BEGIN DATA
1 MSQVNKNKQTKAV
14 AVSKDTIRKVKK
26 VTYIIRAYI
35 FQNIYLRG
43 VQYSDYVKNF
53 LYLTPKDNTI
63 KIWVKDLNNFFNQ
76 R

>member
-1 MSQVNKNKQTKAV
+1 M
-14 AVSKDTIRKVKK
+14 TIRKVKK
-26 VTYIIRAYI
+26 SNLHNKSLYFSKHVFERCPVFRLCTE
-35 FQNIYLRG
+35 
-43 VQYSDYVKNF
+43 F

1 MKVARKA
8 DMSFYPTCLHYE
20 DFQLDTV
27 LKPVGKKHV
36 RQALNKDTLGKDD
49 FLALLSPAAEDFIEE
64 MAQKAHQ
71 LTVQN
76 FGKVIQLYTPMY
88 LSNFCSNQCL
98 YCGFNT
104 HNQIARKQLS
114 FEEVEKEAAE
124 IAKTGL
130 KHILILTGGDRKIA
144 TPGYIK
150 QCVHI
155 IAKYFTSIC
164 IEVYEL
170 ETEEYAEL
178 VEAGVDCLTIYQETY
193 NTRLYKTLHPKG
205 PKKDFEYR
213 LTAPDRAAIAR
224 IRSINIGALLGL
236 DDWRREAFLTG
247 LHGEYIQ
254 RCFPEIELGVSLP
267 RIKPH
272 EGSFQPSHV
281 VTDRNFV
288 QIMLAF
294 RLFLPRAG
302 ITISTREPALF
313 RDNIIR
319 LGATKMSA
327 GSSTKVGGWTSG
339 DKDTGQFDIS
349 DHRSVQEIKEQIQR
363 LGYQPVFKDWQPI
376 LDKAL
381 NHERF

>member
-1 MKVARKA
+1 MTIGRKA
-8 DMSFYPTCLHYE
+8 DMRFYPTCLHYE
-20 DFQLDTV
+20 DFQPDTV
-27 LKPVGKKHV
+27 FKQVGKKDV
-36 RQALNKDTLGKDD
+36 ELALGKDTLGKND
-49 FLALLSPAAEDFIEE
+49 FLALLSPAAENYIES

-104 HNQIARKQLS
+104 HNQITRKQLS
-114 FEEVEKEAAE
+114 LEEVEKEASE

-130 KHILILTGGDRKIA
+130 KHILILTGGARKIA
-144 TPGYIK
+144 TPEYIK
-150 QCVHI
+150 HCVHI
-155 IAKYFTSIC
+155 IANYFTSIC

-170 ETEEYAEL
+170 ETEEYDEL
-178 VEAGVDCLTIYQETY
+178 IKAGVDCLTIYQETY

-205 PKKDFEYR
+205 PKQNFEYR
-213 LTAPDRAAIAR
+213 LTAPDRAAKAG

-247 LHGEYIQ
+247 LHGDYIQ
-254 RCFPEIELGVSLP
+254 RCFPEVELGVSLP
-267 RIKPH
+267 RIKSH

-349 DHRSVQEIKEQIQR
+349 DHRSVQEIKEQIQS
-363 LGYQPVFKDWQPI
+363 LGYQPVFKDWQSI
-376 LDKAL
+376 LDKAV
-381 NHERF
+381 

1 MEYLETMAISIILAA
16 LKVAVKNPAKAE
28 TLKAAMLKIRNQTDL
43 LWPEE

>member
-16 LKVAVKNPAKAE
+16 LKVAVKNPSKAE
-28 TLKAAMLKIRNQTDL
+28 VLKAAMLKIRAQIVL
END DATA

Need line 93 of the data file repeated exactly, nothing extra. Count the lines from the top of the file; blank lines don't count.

-213 LTAPDRAAIAR